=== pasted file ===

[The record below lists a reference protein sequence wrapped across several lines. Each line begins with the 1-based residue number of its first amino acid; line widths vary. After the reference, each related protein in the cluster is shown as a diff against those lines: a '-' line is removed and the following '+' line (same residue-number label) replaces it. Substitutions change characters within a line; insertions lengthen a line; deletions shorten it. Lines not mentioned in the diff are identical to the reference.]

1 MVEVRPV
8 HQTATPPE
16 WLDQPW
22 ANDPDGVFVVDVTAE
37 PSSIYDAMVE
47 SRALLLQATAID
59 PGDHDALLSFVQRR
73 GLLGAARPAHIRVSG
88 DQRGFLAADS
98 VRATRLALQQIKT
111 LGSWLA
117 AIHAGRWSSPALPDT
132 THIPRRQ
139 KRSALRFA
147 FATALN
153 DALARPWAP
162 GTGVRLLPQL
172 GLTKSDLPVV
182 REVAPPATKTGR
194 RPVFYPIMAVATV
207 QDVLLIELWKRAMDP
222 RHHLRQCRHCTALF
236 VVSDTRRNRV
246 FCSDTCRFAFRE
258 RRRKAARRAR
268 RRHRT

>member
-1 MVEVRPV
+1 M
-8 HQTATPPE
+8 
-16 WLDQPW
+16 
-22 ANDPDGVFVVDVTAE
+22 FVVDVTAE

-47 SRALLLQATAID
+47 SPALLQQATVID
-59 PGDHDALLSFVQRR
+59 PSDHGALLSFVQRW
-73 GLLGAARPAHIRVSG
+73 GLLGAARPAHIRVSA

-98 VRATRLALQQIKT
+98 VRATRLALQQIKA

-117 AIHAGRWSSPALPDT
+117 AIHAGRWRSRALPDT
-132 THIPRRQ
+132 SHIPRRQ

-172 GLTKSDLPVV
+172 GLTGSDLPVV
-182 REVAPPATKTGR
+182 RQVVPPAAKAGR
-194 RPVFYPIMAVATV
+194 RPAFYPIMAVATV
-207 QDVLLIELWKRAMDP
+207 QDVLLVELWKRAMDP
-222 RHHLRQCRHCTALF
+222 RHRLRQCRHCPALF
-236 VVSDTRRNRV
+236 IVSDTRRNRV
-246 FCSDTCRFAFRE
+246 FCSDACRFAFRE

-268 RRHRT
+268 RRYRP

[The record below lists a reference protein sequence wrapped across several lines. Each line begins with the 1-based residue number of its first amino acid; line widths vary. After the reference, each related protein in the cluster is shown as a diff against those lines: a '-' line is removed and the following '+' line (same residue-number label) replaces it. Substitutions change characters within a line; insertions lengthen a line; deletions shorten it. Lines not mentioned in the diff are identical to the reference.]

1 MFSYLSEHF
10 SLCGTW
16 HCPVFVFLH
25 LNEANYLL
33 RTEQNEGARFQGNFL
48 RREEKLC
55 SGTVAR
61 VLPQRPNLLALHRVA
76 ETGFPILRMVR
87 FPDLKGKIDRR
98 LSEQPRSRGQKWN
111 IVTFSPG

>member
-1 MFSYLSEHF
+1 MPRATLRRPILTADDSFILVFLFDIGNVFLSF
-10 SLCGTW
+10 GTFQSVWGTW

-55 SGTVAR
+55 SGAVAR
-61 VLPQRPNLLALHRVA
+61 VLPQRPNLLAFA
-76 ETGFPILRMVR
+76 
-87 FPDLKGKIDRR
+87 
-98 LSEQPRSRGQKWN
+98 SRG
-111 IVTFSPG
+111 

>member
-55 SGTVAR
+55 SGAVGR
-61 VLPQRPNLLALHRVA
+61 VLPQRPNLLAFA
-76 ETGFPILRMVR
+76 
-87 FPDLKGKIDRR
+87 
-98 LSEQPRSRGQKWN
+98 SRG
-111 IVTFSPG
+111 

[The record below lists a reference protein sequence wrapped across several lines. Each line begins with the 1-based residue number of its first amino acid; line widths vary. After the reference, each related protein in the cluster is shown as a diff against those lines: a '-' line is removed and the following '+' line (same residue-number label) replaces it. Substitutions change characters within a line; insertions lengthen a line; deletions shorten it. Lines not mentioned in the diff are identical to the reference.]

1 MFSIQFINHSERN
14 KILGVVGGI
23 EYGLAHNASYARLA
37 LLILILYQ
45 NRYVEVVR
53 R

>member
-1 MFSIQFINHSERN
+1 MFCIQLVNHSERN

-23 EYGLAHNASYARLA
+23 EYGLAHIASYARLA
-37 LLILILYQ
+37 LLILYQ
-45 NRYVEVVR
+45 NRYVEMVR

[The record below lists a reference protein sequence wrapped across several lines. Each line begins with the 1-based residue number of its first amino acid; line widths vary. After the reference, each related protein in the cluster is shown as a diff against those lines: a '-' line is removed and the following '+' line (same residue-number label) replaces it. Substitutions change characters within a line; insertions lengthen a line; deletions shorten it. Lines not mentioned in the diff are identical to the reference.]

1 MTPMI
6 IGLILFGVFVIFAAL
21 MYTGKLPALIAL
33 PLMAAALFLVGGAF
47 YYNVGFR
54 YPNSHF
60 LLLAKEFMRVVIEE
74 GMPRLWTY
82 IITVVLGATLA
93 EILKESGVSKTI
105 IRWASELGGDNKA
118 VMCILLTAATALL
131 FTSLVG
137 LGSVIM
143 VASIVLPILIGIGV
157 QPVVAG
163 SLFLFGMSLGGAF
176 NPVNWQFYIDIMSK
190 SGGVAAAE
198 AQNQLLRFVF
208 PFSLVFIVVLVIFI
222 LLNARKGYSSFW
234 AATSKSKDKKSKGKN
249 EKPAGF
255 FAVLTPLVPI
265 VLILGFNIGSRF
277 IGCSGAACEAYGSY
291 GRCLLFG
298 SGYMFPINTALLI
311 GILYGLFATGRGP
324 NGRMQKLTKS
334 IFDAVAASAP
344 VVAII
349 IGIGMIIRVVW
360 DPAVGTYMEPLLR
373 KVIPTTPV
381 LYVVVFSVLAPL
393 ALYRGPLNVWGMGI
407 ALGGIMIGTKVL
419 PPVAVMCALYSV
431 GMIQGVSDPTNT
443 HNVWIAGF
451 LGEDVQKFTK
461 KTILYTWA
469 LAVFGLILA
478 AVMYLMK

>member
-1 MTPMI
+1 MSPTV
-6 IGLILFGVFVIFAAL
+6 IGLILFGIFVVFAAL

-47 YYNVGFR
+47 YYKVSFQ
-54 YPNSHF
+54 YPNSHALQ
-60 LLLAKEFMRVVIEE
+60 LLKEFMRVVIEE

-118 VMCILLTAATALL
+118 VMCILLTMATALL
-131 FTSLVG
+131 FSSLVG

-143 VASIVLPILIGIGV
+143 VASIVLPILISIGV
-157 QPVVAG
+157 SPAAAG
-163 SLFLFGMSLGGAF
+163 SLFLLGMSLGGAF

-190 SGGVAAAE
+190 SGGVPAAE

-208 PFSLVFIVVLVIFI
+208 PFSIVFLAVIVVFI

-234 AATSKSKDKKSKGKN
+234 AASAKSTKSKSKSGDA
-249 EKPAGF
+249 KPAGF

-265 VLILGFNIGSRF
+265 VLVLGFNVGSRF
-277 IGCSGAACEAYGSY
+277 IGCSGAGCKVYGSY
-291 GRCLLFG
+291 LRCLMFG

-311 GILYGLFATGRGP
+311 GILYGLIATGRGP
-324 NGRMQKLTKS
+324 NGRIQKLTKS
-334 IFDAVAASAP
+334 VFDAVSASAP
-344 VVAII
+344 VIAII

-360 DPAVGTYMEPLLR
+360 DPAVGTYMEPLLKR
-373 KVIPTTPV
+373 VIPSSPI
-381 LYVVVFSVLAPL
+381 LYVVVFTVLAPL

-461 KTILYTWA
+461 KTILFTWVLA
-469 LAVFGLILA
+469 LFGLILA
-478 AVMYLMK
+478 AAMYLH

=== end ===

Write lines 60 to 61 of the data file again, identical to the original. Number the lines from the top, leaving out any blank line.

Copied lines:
+236 IVSDTRRNRV
-246 FCSDTCRFAFRE